Wednesday, May 16, 2007

What kind of photographer are you?

I was reading this interesting post on the inside lightroom blog. It shows how to use lightroom to show which lenses you use most. At the end, the writer poses the interesting question of how to make a histogram of which actual focal lengths you use. I don't think this is possible inside Lightroom, so I set out to write a very simple perl script to do it using the spotlight services in Mac OS X. Here it is:



print "Generating histogram of focal lengths starting at $start, ending at $end, and with stepsize $delta in the directory $onlyin\n";

while ($flength<$end)
print "$flength\t";
$commandstring="mdfind -onlyin $onlyin \"kMDItemFocalLength>=$flength && kMDItemFocalLength < $endbin) \" | wc -l";


Just copy and paste this (starting at the # mark and ending at the closing curly bracket) and save it in your Home folder as "". You can call it in the following way:
perl 0 300 2.5 ~ > histo.dat

from your commandline (, which will bin all files that have a defined focal length in your home folder (the tilde can be replaced by any folder you'd like) starting at a focal length of zero mm and ending at 300, with a 2.5 mm bin width. It saves the output in a text file called histo.dat. Here is an example of my Pictures folder plotted in Igor Pro, my favorite plotting program:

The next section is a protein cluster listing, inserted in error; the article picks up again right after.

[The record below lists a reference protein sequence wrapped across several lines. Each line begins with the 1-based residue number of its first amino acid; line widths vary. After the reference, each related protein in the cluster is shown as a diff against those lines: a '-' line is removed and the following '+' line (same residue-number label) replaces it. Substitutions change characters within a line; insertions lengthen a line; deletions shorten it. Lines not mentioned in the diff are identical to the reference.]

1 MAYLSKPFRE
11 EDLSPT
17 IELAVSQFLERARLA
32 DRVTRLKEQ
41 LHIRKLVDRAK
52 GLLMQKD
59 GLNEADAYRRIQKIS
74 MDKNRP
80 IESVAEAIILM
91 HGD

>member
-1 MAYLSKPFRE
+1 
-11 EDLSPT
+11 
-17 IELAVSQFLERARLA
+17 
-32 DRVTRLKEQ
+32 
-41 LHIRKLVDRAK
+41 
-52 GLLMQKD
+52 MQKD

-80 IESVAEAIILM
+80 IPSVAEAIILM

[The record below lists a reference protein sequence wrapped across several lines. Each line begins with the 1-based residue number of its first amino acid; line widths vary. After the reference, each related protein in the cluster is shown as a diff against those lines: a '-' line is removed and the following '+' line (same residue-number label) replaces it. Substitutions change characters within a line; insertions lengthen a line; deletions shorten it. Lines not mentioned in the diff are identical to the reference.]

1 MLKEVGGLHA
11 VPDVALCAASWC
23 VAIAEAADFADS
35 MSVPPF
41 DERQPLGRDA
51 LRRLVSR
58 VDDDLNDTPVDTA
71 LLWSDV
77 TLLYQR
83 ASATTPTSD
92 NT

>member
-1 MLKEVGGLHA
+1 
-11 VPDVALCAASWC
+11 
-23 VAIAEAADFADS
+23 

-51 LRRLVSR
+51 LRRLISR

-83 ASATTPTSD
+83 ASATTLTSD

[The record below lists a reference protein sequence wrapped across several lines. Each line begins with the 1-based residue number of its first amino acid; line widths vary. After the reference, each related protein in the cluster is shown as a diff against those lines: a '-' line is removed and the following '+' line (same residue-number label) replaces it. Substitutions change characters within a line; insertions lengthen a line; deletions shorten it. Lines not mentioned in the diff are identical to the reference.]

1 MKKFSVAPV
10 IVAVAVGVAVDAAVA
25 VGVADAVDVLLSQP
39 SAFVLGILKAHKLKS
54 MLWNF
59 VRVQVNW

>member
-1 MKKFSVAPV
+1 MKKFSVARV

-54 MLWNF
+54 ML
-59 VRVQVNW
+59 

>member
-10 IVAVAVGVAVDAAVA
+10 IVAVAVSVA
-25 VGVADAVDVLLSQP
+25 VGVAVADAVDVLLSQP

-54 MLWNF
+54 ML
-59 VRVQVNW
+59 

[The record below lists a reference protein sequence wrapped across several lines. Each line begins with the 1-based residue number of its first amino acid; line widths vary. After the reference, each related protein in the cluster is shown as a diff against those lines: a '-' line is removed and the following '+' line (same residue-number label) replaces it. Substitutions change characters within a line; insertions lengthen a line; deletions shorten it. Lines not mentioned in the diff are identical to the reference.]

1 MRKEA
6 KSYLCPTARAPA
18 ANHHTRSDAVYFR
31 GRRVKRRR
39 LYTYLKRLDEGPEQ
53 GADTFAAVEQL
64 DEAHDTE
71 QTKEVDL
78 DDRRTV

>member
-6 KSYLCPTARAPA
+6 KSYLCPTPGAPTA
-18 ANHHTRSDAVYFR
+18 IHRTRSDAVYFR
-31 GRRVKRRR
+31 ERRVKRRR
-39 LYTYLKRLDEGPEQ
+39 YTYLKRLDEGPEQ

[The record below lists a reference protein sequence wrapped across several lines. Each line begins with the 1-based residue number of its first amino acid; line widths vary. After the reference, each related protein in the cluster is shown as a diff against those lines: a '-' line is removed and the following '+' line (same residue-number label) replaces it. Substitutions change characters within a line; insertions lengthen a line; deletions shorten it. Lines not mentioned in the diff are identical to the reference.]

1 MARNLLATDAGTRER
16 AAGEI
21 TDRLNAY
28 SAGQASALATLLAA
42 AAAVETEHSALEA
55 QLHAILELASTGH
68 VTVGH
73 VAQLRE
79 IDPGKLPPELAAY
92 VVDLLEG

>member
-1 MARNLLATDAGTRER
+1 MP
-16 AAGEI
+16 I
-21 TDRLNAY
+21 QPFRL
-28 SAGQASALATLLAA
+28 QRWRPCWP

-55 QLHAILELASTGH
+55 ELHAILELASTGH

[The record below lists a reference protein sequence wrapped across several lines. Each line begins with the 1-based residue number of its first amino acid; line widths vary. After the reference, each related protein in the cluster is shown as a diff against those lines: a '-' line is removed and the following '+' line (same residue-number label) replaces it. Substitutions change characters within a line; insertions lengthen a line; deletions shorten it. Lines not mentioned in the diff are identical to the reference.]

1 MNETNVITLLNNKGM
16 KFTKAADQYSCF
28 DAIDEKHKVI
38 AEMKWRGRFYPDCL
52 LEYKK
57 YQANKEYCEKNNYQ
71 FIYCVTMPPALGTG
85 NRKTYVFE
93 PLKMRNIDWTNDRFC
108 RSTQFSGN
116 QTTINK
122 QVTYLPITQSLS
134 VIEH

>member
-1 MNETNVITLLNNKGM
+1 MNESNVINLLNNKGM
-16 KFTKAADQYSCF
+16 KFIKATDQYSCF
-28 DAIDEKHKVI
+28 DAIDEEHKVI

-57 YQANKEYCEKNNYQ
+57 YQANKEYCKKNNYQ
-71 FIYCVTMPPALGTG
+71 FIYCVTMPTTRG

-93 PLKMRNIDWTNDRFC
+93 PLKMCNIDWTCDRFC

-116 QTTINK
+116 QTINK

You can see that I tend to photograph on the short end. The big peak is in the bin 17.5 - 20mm, which is the short end of my standard kit lens (18mm), which tells me I should probably get myself a wider lens as I am constantly using it as short as possible. The peaks below it are my fisheye 10.5 mm and probably some images shot using Mariska's Point and shoot. One could adapt the above script quite easily to only give results for certain cameras, dates, locations, etc. as spotlight indexes all that info. Now go figure out your lens pattern!

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